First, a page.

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Other titles in the Working Class in American History series:
Good, Reliable, White Men: Railroad Brotherhoods, 1877-1917 (Working Class in American History)by Paul Michel Taillon
Synopses & Reviews
This engaging study provides an account of the independent railroad brotherhoods from the period of their formation in the 1860s and '70s to the consolidation of their power on the eve of World War I. By commanding the attention of U.S. presidents and establishing the eight-hour workday, railroad brotherhoods employed responsible trade unionism to their advantage. Paul Michel Taillon focuses on the Brotherhood of Locomotive Engineers, the Order of Railway Conductors, the Brotherhood of Locomotive Firemen, and the Brotherhood of Railroad Trainmen to investigate the impact of these unions on early twentieth-century politics and society.
Notorious for their conservative bent and exclusiveness based on race and trade, the unions also demonstrated a capacity for change and a particular acumen for negotiating in political and public circles, all but guaranteeing brotherhood survival. In highlighting the successes and failures of these railroad unions, Taillon shows how they employed capitalist principles; how they were influenced by considerations of gender, race, and class; and how they prompted momentous debates about the proper relationships among government, private enterprise, labor, and management.
Book News Annotation:
Taillon (history, U. of Auckland, New Zealand) chronicles the history of independent railroad brotherhoods in the US from when their formation in the 1860s and 1870s to before World War I. Focusing on the "Big Four"--the Brotherhood of Locomotive Engineers, the Order of Railway Conductors, the Brotherhood of Locomotive Firemen, and the Brotherhood of Railroad Trainmen--he describes the successes and failures of these brotherhoods in affecting change, such as with the creation of an eight-hour workday; how they used capitalist principles and influenced the economy and politics; and their fraternal culture and craft industrialism. He also discusses how they were influenced by gender, race, and class, as they admitted only highly-skilled, well-paid white workers, and how they sparked debates about the relationships among government, private enterprise, labor, and management. The book originated in his PhD dissertation. Annotation ©2010 Book News, Inc., Portland, OR (booknews.com)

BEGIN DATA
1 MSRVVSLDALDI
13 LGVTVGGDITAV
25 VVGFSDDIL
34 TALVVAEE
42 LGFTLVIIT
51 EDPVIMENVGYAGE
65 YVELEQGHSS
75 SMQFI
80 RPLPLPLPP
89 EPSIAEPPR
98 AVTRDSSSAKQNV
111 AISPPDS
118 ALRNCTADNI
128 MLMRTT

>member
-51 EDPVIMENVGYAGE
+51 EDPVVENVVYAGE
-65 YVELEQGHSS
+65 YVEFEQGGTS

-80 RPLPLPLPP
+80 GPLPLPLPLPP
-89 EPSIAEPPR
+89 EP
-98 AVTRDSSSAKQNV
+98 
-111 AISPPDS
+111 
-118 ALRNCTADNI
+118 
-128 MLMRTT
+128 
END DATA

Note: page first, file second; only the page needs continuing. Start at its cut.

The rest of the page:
Railroad brotherhoods' dynamic impact on American labor relations and national politics
Paul Michel Taillon is a senior lecturer in the History Department at the University of Auckland, New Zealand.
About the Author
"A well-document, lucid account of railway labor organizations during a crucial period. . . . Highly recommended."--Choice
"Engaging, well written, and well researched. It is a must-read for anyone interested not only in the history of workers and unions in late nineteenth- and early twentieth-century America but also society, culture, and politics in Gilded Age and Progressive Era America."--The Journal of American History
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